A third example of passive thermography is shown in Figure 7, illustrating the section of the partition wall in the stationary state the analysis was performed in. The mean measured temperature is 29.6 °C, with a difference of 0.7 °C between the maximum and the minimum reading value being attributed to the difference in the emissivity of the wall, switches and thermostats. Reflection of the surrounding sources exists as well, but to a lesser extent. The partition wall has no heat flow, and therefore, the temperature distribution over the surface is homogeneous. In the case of an inspected body that has the same temperature as the environment, as can be seen in Figure 7, active thermography is needed.
Infrared thermal measurements, taken by applying thermal excitation to an analyzed object to achieve a temperature difference, are considered as a process of active thermography. Active thermography produces results only if the properties of an analyzed object are different from the properties of the environment where it is located. In the case of active thermography, the excitation can be ultrasonic, electric, thermal and mechanical. Thermographs are recorded in time, and on their basis and with the application of software support, information regarding material properties can be obtained. Figure 8 provides active thermography classification that can be found in [22].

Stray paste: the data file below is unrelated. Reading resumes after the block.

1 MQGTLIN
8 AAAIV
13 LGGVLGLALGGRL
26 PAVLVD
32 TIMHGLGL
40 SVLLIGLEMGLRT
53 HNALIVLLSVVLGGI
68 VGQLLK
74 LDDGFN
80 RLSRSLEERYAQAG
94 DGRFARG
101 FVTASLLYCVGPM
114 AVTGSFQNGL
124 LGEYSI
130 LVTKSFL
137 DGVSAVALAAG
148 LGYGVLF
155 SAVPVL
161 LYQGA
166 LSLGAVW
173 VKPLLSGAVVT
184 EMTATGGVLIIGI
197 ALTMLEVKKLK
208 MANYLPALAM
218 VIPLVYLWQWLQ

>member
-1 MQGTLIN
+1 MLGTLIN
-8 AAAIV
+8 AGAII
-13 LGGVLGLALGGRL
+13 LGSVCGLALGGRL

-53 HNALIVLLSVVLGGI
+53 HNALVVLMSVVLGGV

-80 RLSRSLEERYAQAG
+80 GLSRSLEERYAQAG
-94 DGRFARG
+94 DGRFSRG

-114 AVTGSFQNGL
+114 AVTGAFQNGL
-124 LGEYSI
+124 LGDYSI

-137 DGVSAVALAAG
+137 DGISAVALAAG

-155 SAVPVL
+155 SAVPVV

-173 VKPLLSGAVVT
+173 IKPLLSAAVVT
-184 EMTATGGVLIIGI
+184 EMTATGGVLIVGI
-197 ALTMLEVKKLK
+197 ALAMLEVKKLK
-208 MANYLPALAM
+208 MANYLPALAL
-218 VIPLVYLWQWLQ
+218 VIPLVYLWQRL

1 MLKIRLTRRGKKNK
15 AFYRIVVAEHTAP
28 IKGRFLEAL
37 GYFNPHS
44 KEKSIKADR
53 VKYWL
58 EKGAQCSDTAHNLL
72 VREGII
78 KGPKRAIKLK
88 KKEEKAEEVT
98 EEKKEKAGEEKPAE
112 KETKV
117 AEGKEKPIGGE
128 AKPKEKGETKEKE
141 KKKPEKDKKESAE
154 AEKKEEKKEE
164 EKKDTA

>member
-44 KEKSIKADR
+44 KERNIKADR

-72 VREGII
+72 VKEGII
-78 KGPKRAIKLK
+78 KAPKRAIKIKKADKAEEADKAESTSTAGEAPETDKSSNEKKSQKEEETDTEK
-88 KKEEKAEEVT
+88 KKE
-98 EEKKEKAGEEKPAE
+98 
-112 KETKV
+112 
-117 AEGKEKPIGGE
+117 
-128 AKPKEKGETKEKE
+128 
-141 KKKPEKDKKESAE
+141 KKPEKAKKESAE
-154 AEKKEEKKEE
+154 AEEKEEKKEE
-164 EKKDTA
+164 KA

Active thermography nowadays refers to computer-aided thermography. Connecting the infrared camera with an excitation source via a computer and adequate software support increases the sensitivity of the measurement setup up to, on average, one hundred times (from 0.06 °C up to 10 µ°C). The disadvantage of this approach is that the measuring time (from seconds up to hours) increases with the desired thermal sensitivity. The mathematical background for active thermographic analyses in the analyzed algorithms can been seen in [23]. Using our example, the active lock in thermography, with optical external excitation, could provide information about deeper layers of facade. Pulse thermography is also applicable, but due to lower thermal conductivity, thermal impulse is longer. An example of pulse thermography can be seen in [24]. In our case, the possibility of applying active thermography is reduced because of the large analyzed area, its frequent use by pedestrians and the absence of the required equipment.